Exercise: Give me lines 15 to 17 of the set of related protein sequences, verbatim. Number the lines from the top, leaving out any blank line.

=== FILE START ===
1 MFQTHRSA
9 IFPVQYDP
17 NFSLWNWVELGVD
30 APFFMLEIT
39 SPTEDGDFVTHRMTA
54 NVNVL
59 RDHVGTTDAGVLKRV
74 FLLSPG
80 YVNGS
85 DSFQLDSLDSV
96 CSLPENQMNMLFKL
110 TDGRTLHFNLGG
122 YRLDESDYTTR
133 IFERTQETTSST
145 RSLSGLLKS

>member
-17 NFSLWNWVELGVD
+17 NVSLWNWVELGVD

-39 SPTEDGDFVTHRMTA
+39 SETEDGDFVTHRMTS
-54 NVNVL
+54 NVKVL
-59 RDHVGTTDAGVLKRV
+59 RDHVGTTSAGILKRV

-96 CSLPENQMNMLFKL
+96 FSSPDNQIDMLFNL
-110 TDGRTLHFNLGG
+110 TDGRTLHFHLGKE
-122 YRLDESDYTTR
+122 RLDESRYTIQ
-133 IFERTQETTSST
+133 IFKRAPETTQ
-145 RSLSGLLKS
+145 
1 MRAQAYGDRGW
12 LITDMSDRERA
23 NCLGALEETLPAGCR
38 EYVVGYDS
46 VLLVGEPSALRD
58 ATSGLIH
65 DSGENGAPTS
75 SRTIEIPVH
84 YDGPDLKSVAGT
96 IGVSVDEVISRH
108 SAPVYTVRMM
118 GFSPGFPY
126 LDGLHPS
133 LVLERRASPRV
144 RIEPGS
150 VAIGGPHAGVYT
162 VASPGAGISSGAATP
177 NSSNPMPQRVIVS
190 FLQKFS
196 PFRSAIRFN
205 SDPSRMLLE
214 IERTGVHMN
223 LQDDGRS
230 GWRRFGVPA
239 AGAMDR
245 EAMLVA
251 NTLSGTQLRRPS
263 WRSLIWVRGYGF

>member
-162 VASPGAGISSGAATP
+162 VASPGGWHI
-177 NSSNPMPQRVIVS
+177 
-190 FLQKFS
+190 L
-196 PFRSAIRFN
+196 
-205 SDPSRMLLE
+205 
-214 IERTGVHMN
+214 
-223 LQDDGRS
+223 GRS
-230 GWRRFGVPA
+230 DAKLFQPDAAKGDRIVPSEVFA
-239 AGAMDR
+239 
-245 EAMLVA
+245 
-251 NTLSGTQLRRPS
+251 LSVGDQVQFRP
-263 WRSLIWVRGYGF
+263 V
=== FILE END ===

145 RSLSGLLKS

>member
-17 NFSLWNWVELGVD